Gas separation using thin liquid films

A novel strategy to filter and separate light gazes
This interdisciplinary project, between chemistry and physics, aims at designing a novel strategy to tackle a great environmental challenge: filter and separate light gases.
This project proposes a theoretical study to develop a bottom up model of gas adsorption and transport in such thin liquid films. This proposal will be performed at LIPHY, joint department between CNRS/University Grenoble Alpes. In collaboration with experimentalists in the host department where experiments are carried out to study small molecule permeability through surfactant-stabilized films, state-of-the-art molecular simulations will be carried out to
  1. design realistic molecular models of such films,
  2. investigate gas adsorption at the membrane surface and solubility inside the film,
  3. probe diffusivity/transport to identify possible surface barriers.
Statistical mechanics and transport models will be used to upscale these data and predict the thermodynamics and long term kinetics of gas filtration using such films. This interdisciplinary project, between chemistry and physics, aims at designing a novel strategy to tackle a great industrial challenge: filter and separate light gases. While this project is theoretical, strong connection to an experimental group very active in the field could lead to a paradigm shift by establishing the fundamental aspects for gas separation using surfactant-stabilized liquid thin films. Multiscale theoretical strategies, combining Monte Carlo, molecular dynamics, and free energy techniques, etc. will be used to understand this challenging problem.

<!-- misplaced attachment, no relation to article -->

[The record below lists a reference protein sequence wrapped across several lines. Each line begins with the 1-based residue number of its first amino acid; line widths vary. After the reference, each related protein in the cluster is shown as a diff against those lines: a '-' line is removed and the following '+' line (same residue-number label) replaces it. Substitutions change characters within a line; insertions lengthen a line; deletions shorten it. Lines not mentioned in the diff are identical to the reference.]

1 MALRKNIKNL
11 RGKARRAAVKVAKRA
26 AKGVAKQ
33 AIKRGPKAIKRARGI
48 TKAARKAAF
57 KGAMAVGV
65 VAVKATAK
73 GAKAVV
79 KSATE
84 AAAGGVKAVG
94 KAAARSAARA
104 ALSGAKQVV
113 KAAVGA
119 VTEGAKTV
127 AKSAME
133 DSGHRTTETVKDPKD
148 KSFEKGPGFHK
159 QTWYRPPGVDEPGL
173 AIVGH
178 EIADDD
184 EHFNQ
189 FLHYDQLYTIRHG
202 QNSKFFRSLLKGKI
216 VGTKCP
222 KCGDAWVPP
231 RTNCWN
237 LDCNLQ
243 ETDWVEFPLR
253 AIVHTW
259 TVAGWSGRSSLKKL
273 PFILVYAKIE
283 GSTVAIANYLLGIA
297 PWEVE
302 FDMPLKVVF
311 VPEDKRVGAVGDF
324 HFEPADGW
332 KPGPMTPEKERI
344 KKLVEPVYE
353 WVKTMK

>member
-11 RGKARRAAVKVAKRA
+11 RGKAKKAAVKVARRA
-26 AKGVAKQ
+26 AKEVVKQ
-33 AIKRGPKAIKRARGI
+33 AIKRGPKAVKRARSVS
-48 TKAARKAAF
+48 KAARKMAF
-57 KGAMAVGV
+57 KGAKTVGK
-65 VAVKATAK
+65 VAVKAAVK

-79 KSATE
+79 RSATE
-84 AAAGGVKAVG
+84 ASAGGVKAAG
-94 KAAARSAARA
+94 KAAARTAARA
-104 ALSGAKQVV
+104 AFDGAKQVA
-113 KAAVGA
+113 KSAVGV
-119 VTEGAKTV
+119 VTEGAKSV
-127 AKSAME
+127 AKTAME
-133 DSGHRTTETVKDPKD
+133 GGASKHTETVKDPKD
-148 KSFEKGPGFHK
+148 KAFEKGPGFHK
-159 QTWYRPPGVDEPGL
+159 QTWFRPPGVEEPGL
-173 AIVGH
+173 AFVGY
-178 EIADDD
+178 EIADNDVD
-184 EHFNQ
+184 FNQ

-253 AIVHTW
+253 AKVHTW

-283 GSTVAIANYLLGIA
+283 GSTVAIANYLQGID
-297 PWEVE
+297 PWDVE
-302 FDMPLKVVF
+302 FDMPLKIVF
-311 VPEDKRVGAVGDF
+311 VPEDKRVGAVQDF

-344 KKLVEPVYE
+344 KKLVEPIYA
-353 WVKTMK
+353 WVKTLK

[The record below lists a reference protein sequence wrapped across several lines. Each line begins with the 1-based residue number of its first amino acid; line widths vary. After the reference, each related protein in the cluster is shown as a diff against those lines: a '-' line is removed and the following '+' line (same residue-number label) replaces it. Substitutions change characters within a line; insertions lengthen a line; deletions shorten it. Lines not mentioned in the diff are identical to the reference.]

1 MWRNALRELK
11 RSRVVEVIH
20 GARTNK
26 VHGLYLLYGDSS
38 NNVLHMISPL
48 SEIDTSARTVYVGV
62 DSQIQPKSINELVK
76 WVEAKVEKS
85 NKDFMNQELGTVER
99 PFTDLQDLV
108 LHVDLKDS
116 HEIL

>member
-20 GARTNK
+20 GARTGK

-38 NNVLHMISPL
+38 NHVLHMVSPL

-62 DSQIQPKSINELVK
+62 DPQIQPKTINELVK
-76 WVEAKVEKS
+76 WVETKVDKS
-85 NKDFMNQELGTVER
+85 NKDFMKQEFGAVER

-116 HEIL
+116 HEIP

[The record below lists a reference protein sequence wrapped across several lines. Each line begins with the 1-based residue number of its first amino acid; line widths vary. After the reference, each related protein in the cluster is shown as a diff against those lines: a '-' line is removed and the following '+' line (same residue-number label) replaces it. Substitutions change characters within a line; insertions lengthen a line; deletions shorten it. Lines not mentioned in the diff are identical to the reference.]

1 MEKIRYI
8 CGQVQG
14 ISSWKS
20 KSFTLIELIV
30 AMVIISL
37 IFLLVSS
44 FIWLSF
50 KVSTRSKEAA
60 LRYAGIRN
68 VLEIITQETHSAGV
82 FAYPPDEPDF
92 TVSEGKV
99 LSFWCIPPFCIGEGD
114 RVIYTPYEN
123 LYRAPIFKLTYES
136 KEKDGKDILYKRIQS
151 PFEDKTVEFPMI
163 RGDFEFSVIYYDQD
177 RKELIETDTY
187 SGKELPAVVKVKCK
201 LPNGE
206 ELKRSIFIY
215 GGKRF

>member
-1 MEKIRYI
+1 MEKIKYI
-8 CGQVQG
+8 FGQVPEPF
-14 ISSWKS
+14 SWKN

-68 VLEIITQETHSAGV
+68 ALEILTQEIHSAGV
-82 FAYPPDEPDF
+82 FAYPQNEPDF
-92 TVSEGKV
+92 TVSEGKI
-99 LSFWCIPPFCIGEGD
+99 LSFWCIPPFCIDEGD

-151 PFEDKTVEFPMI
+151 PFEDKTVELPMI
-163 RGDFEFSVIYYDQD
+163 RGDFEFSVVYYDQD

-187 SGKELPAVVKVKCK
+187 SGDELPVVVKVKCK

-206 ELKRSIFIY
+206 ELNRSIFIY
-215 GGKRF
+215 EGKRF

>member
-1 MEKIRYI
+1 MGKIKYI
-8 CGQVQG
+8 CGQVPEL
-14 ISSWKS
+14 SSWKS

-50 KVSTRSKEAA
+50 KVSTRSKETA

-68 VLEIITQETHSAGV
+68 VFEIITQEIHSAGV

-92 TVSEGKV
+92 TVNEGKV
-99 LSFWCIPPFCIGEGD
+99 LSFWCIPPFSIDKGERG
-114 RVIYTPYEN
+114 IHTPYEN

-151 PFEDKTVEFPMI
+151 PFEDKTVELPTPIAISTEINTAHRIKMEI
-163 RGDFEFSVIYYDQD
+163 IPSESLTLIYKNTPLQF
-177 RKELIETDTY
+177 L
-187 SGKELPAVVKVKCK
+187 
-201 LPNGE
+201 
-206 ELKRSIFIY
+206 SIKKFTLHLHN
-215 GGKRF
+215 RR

Published on September 9, 2021
Updated on September 9, 2022